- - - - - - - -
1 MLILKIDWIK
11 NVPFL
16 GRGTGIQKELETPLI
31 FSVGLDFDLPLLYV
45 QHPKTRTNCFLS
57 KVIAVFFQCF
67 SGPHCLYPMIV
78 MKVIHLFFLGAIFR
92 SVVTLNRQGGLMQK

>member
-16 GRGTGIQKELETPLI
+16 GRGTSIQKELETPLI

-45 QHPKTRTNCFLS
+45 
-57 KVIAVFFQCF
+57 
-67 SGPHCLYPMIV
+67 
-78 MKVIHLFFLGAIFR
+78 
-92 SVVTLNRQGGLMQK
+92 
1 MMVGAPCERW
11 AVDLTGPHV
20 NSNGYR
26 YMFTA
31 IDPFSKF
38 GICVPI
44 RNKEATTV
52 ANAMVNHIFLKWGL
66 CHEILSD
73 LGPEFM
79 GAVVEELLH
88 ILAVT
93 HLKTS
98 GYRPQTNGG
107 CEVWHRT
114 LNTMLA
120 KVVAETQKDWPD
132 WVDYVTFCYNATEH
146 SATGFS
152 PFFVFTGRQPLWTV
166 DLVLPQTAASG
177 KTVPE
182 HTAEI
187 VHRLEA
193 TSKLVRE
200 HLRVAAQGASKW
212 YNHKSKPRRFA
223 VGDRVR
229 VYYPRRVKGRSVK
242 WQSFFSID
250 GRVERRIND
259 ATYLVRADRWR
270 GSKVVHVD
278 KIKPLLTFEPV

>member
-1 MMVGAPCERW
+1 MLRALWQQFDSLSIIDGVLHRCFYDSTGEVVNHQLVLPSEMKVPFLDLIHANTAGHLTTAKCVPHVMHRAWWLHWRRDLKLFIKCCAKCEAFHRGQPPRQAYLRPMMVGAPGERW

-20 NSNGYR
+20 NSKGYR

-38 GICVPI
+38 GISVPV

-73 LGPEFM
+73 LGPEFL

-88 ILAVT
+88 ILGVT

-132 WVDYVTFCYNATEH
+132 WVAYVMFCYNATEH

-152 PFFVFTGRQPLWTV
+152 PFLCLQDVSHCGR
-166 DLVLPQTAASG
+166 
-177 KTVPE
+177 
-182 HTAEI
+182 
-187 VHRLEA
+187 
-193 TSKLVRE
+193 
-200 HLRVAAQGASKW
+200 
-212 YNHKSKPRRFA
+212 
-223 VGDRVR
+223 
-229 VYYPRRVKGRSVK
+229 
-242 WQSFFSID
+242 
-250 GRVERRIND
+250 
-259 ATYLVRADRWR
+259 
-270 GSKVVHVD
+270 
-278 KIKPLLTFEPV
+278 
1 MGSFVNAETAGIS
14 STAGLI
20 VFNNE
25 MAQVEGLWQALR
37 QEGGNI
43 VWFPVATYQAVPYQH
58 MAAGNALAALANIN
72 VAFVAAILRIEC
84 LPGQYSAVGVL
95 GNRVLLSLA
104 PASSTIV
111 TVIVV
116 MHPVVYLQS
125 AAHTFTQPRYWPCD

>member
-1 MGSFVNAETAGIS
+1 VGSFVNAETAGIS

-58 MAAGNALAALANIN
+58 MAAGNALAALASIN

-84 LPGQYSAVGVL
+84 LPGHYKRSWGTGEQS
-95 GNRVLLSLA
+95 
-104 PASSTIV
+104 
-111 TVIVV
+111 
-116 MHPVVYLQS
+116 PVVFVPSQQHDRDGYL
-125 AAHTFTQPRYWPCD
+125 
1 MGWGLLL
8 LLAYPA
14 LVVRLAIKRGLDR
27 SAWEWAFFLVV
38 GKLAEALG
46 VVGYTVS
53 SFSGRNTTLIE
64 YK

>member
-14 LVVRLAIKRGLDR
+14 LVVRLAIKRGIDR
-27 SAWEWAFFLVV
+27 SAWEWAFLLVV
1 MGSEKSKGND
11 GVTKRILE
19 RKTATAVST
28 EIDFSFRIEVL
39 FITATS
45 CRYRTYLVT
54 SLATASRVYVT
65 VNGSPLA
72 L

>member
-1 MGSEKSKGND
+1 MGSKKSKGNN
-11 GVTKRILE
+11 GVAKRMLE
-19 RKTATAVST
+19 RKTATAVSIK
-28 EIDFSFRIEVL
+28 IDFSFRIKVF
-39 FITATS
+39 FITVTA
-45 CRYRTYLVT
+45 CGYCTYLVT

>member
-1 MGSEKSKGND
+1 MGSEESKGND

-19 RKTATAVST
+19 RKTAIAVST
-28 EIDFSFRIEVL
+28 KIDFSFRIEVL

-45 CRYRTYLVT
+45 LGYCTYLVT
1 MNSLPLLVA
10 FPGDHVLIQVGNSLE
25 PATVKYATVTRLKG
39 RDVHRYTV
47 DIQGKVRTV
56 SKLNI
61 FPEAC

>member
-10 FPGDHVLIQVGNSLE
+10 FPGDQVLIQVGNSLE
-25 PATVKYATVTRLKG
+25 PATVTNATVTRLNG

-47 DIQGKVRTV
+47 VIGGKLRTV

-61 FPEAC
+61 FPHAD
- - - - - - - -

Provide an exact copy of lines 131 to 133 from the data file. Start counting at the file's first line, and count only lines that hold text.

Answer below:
1 MGWGLLL
8 LLAYPA
14 LVVRLAIKRGLDR